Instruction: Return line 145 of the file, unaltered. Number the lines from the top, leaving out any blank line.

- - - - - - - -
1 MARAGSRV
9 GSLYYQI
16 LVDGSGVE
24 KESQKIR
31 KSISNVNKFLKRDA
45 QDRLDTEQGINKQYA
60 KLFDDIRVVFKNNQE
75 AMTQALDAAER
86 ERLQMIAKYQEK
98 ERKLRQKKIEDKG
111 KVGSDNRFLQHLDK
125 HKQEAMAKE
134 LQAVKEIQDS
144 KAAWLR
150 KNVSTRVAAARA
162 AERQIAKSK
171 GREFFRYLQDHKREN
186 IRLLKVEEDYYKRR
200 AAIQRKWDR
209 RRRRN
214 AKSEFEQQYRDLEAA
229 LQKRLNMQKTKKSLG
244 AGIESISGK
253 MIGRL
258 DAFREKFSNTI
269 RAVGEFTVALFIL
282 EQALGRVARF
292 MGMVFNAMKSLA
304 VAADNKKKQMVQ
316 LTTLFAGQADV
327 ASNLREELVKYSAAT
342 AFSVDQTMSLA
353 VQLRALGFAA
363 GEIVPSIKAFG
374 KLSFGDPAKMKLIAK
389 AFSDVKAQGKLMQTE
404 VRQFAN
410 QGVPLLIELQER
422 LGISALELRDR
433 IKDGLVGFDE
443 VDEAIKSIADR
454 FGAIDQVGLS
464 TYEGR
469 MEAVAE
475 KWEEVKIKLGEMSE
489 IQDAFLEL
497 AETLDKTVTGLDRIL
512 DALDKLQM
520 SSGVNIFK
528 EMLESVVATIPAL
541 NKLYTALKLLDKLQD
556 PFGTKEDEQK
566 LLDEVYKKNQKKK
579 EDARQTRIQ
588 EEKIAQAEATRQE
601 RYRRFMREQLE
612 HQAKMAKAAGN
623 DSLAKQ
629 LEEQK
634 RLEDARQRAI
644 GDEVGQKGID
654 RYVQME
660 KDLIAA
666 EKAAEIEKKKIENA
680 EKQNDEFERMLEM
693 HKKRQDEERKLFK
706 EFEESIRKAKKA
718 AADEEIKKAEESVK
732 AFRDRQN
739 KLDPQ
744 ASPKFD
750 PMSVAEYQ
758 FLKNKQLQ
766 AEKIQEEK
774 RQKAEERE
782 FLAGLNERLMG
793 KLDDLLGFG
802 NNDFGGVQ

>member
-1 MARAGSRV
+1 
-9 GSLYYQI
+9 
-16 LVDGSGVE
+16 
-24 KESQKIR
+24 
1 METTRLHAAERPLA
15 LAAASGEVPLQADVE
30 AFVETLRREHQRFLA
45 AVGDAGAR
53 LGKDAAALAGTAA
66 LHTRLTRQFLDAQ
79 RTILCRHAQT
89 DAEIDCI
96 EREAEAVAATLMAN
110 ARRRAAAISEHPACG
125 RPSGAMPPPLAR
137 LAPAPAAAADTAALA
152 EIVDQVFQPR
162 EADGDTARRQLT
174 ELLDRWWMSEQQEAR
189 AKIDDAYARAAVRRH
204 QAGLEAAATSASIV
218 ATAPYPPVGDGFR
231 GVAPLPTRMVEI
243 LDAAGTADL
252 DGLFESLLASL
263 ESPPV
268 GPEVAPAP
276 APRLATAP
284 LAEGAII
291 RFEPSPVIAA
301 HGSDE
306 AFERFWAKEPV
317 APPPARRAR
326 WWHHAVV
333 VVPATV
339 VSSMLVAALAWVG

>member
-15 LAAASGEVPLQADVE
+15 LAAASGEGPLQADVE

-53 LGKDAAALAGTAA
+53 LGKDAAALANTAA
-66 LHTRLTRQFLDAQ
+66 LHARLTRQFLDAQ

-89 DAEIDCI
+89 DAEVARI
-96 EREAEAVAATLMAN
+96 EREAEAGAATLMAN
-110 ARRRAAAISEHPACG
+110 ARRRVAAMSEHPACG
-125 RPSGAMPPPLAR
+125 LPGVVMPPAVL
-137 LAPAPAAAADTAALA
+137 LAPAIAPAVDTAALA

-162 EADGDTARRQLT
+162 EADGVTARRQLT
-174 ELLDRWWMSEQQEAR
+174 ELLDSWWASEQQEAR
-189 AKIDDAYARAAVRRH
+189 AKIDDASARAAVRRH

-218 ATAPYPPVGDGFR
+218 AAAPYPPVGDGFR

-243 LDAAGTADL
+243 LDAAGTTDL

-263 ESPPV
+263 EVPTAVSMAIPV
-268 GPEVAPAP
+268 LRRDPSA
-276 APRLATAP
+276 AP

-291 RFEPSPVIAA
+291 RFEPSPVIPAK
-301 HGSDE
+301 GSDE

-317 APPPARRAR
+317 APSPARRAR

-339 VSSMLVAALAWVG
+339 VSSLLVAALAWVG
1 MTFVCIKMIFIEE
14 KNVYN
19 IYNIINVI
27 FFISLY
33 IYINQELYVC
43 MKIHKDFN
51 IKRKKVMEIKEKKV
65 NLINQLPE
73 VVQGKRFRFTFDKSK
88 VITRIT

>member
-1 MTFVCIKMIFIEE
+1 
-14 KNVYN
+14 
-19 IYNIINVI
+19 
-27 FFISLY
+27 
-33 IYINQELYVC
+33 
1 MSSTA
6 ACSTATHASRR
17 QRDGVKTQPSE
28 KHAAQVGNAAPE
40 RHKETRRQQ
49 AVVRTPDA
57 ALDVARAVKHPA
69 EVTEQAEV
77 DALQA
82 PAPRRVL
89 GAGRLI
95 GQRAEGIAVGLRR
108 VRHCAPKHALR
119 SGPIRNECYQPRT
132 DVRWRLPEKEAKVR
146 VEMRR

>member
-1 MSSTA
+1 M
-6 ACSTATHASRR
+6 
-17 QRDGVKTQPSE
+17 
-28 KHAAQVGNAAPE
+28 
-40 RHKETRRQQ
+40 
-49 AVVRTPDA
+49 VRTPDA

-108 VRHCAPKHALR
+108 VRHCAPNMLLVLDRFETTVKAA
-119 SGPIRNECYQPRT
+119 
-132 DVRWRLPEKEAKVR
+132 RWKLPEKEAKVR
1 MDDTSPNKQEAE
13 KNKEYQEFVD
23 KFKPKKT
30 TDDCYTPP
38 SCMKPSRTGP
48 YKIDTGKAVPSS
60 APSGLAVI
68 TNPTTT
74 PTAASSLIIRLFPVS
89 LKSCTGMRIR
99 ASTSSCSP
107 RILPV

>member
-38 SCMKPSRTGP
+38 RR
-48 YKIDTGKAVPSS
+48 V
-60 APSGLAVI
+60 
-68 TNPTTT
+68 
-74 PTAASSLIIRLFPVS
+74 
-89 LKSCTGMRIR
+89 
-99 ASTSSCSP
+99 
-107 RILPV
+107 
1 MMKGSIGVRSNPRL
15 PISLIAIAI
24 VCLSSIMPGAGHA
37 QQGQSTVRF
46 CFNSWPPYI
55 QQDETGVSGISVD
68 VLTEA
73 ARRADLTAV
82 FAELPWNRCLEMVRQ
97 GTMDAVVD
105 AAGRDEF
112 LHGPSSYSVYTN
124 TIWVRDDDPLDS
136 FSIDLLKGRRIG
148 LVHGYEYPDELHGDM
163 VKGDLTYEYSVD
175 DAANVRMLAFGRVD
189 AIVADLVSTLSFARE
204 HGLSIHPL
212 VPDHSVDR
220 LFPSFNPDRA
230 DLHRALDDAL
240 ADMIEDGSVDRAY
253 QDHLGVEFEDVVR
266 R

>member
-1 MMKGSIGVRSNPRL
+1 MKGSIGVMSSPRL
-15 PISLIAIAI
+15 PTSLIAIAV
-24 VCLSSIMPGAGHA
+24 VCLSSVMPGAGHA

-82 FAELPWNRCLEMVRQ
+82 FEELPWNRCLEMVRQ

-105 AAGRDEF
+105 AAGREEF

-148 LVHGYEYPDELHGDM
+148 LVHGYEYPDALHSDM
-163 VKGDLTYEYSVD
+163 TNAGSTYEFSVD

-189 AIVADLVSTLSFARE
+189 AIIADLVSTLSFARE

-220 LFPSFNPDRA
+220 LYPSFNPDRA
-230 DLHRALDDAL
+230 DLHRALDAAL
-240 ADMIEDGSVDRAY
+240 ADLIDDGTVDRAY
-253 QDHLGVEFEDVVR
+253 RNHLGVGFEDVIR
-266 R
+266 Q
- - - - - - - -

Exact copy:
-243 LDAAGTADL